There’s a lot of beauty, a lot of blessing, right now in this moment. In every moment. Take it in; it’s yours.

I love the beauty and simplicity of the image above. It appears on the NY Zen Center’s website.

This blog is also available as a podcast on Cinch and iTunes.

calm, clarity, happiness, harmony, meditation, yoga

Beginning: The Zen in You

This image is available at
“The only Zen you find on the tops of mountains is the Zen you bring up.” ~ Robert Persin via @Urban_Zen

During my yoga teacher training, my teacher Tracy would talk a lot about focus. One of my classmates asked her when we would know that we had tamed our “monkey minds”. She replied, “when you can meditate at a bus stop in Delhi.” We laughed. She didn’t; she was quite serious.

In that moment I started to think about different groups of people who could benefit from yoga if only they had access to affordable, conveniently located classes. It became clear to me that I truly wanted to provide yoga to underserved populations.

I came to yoga after a particularly difficult struggle with insomnia and anxiety. It took quite some time to crack the code because I didn’t really have a guide in the process. I had to figure it out on my own. Now that I’m healed, I want to be the guide to others that I wish I had when I started my practice.

I only have one thing to teach, and it’s simple though not easy. Robert Presin captures it beautifully in the quote above. You have everything you need. All the answers. All the abilities. All the knowledge. It lives in your gut. You know what you need to be well and whole. You don’t need to go somewhere else. You don’t need a new job or a new relationship or a new home. You don’t need anything except what sits within you now, at this very moment. Allow it to be.

We desperately seek happiness, peace, and harmony. We scurry around looking for it in every far-reaching corner. Just stop and sit. Close the eyes, draw the breath in, and then release it. You don’t need some fancy techniques or even the vocabulary to describe what’s happening. Just sit, breath, and be. Don’t perform. Don’t try to make an impression. Just watch and feel the breath.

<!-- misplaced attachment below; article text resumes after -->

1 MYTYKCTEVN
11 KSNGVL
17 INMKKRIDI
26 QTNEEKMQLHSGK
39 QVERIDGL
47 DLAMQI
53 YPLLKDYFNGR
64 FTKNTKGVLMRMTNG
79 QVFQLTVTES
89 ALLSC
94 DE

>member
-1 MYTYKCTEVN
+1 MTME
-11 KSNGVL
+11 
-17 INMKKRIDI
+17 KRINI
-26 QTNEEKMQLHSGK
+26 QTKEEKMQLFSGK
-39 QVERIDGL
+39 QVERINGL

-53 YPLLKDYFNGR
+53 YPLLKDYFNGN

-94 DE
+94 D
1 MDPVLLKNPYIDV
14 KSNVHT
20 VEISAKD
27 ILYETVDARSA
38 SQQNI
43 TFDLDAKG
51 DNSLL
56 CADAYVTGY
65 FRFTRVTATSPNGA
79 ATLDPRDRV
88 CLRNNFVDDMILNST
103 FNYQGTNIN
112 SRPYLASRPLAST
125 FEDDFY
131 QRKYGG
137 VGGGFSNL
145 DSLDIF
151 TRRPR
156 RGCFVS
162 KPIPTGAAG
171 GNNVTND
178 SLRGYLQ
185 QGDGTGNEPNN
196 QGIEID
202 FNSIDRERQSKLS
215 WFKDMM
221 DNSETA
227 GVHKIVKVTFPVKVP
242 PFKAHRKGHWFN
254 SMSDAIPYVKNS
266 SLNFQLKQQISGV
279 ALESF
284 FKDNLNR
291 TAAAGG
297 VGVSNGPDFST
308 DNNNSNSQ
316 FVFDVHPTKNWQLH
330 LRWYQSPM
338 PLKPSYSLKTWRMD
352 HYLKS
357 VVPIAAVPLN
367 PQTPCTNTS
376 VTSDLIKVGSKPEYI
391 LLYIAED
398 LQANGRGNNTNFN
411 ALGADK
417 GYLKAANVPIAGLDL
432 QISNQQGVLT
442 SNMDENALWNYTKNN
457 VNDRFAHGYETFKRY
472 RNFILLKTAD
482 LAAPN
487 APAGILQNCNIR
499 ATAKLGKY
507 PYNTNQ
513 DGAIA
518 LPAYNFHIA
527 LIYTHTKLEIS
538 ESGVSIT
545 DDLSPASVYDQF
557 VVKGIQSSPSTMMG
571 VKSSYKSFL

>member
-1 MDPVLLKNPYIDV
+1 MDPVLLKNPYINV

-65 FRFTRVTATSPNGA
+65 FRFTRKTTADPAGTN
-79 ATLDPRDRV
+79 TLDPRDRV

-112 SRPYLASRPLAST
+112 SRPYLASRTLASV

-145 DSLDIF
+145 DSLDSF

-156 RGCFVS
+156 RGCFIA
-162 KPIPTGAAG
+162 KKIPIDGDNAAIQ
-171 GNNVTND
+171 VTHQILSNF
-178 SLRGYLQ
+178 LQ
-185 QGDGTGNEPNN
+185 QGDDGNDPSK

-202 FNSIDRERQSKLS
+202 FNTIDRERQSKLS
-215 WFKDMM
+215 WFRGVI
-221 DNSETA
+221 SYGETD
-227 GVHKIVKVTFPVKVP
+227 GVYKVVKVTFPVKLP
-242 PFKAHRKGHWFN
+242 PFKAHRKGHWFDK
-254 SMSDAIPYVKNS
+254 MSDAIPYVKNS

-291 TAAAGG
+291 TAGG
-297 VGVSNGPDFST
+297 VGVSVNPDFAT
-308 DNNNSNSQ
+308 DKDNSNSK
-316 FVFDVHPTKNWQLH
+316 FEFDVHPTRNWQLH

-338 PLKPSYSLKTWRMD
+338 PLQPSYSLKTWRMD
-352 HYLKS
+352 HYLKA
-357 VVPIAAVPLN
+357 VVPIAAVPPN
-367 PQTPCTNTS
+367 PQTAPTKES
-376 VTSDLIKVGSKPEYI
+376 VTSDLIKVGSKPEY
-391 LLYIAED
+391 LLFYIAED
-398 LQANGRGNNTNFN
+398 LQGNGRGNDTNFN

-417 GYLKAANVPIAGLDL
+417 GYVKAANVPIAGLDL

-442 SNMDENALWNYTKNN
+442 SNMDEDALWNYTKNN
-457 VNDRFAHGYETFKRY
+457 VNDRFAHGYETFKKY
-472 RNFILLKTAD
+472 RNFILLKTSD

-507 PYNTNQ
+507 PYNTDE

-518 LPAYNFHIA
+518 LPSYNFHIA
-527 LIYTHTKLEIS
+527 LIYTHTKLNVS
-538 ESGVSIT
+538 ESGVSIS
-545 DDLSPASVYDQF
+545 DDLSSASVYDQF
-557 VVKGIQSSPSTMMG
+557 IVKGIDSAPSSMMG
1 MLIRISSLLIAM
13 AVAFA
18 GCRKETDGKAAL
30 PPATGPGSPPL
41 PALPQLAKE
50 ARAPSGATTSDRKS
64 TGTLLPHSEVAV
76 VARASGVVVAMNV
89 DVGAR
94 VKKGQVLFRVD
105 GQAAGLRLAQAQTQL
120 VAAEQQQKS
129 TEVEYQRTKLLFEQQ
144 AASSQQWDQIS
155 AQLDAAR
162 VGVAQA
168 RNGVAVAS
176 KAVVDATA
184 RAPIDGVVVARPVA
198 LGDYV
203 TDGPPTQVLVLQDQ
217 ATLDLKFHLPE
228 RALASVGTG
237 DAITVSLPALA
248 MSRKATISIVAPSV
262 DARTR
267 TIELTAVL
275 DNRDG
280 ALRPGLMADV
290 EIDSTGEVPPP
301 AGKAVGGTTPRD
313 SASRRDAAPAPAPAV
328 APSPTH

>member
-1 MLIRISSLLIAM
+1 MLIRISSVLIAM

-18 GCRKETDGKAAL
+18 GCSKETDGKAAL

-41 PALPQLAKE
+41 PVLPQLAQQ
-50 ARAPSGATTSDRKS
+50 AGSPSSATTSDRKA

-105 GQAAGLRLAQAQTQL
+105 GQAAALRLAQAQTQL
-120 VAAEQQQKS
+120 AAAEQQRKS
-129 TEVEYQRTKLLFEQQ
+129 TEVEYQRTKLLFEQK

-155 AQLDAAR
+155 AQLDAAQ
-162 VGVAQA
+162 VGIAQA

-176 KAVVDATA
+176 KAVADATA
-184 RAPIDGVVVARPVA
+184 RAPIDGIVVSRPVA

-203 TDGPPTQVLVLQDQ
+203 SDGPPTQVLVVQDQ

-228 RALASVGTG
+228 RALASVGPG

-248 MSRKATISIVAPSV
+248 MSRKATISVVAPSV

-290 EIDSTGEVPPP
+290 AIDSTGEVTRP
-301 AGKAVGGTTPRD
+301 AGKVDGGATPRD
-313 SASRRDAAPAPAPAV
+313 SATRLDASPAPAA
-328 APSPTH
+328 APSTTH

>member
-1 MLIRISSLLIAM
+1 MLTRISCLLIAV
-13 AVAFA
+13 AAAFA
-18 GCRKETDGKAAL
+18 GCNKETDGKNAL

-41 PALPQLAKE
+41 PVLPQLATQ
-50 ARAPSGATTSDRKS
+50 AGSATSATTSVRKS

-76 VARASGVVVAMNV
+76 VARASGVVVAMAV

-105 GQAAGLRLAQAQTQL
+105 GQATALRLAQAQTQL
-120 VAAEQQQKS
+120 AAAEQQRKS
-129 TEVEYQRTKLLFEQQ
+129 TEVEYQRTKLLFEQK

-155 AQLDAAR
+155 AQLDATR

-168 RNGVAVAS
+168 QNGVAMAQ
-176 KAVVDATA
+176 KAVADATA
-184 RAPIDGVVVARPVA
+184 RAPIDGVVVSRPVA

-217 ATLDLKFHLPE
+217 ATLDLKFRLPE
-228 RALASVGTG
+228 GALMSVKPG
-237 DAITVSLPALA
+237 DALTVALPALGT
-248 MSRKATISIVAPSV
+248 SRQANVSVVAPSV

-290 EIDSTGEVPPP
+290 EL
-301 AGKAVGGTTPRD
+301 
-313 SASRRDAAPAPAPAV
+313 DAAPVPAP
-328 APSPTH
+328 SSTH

This is the only practice that matters. Once you master it, once you can be fully present, the peace and happiness you want so much is readily and plentifully available whenever you want it, wherever we are. On top of mountains and at over-crowded bus stops. Your peace travels with you.

This blog is also available as a podcast on Cinch and iTunes.

calm, holiday, time

My Year of Hopefulness – Think of Today

“I never think of the future. It comes soon enough.” ~ Albert Einstein

December 26th, forever relegated to its place as ‘the day after Christmas’. A lot of people sleep in; many are on vacation; it begins the long, slow slide into the new year. A day of “lull”, and well-deserved after the shopping, eating, visiting frenzy induced by December 25th.

Given that Albert Einstein was one of the greatest visionaries to ever live, I’m not sure that his quote above is entirely truthful. He actually thought about the future quite a bit, particularly when it came to his work on General Relativity and the Manhattan Project. What I think he was doing was trying to remind us that if we focus too much on the future we lose sight of the opportunities right in front of us today.

It would be easy and quite understandable to let this week float on by as just the week between Christmas and New Year’s. It may even cause some of us to build up some nervousness about the impending new year, or we could just look at 2009 as a lame duck year, almost finished and therefore not worth any more effort. With some creativity, we can still get our much-needed rest and make this week a happy and productive one.

If I learned anything in 2009 it is that our days, all of them, are terrible things to waste. This week I’ll curl up on that comfy couch and reach for that magazine or book that’s been waiting for me. I can relax and spend time with my family and friends without feeling rushed. I can get my plans in order when it comes to my impending GRE. I’ll take time out for yoga every day as preparation for my yoga teacher training class that starts in February. Whoever said that productivity and relaxation had to be mutually exclusive activities?